Timmy Elsewhere

At the ASI.

Hurrah for John Lewis and worker\’s co-operatives. It\’s free markets in ownership structures that allow such wondrous things to happen: and said markets are vastly more important to us than capitalism, one form of ownership, is.

1 thought on “Timmy Elsewhere”

  1. I’ve got nothing against the cooperative form, Tim. But they’re nothing much different and certainly don’t detract from the obvious close connection, on the one hand, between the development of human society, in which private property has figured from the very earliest imaginable circumstances and, on the other, with capitalism, which developed directly from earlier methods of production–already committed to private property, in the main.

    Free markets are, if not synoymous with the capitalist mode of production and the institution of private property, at least intimately bound with them: all three are the natural accompiments of human liberty.

    Forms of ownership (other than that apparent by possession) are, necessarily, “legal fictions” designed to define such ownership and to minimize disputes. We define a “trust” legally. We define a business unit called a “cooperative.” To the extent these entities participate in the market and have no chartered purpose to avoid profit and make losses, they are merely part of the capitalist mode of production. The units themselves may benefit (whether “unfairly” or not is not the question here) from certain legal protections or exemptions, etc. but, in this respect, do not differ from other agglomerations such as partnerships, registered companies, limited-liability companies, corporations, etc. except in the particular applicable restrictions and exemptions associated witth them.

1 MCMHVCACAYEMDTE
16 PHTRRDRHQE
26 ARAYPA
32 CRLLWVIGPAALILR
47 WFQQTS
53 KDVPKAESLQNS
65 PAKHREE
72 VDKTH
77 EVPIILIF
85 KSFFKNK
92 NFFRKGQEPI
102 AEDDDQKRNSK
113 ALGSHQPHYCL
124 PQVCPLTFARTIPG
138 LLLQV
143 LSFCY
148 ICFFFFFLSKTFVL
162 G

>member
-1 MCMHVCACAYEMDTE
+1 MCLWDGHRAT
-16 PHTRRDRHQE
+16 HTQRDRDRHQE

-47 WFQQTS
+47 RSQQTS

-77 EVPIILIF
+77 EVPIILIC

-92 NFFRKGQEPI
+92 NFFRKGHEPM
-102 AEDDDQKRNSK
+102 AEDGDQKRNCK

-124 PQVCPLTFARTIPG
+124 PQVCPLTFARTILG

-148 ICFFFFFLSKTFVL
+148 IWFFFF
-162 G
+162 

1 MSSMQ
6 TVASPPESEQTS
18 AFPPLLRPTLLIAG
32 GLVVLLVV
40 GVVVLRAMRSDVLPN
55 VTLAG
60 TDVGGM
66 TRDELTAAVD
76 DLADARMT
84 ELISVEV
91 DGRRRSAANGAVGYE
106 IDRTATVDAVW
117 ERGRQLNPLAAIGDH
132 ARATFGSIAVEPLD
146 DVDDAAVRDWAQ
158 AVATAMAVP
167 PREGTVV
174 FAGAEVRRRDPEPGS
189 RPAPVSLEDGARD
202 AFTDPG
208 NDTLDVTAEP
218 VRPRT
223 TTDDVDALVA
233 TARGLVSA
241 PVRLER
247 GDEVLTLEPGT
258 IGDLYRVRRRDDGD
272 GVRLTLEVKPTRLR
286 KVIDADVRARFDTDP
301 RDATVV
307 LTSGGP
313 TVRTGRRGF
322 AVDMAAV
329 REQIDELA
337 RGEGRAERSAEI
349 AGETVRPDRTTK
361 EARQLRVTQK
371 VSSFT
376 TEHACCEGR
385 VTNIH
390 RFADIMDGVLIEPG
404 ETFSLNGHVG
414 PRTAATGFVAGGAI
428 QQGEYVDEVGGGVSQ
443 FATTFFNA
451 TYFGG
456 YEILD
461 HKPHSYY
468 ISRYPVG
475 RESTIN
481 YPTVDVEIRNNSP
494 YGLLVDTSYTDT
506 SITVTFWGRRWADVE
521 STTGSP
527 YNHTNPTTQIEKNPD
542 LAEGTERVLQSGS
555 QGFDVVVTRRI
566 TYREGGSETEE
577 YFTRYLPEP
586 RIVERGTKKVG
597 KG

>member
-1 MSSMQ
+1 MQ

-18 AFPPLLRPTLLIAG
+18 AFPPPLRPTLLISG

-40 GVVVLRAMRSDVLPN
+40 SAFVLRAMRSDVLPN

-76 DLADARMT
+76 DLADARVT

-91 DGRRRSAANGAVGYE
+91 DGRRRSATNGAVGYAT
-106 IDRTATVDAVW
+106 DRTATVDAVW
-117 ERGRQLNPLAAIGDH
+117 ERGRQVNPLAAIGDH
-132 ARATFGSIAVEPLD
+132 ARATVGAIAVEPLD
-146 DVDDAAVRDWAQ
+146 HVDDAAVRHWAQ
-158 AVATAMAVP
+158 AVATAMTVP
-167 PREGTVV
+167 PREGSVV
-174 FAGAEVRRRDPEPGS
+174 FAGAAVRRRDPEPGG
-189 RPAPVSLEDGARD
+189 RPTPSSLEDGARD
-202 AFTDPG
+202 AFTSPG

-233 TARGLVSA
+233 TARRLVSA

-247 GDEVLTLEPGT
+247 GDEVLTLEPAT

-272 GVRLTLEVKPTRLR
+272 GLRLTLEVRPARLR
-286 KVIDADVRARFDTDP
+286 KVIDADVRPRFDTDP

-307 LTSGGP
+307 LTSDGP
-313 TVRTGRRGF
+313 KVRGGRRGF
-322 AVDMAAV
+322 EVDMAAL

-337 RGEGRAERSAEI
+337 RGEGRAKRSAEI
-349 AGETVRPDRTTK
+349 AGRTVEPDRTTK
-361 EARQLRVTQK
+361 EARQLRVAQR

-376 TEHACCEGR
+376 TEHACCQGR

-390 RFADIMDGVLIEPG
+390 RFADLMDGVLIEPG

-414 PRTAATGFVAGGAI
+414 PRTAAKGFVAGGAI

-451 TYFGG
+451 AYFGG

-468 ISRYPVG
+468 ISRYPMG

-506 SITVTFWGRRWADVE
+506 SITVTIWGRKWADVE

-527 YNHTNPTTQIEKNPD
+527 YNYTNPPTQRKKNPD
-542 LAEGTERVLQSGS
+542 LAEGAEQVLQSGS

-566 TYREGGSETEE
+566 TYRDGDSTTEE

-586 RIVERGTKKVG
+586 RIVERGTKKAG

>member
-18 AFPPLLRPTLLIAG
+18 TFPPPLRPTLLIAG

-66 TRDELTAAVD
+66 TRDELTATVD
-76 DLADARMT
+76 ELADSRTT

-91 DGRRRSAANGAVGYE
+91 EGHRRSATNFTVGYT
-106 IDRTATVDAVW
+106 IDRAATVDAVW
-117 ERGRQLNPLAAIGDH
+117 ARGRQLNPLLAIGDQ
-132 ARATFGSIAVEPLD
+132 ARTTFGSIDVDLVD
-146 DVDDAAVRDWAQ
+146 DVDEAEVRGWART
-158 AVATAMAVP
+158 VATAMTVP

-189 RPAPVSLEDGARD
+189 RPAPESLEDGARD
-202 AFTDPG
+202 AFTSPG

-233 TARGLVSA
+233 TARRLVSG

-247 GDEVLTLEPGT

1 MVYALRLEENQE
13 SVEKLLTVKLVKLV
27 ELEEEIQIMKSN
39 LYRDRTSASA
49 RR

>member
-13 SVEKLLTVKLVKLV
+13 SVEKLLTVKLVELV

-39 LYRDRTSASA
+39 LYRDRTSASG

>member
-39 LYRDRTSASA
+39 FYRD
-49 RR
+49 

It is true that units with the name “cooperative” have a certain cachet, especially with those inclined to suspicion of more ordinary business entities. But cooperatives have no (except legally-conferred) business advantages over other forms; they are no less interested in making profits for their members (and thus are no “better deal” for consumers).

    Moreover, if you investigate, even superficially, most of the types of entity called “cooperative,” you will find something unsurprising (at least to me)–that they are the product of at least one (though sometimes more) “entrepreneur” and that this person will occupy some position similar to that of a CEO insofar as is concerned compensation and prestige. This was probably true even of the cooperative “pasture associations” operating in England centuries ago (draining swamp, etc.) and in the US right up to the present time.

    If you want a look at a truly “different form of ownership,” take a look at “syndicalism” and see where that has led in the past.

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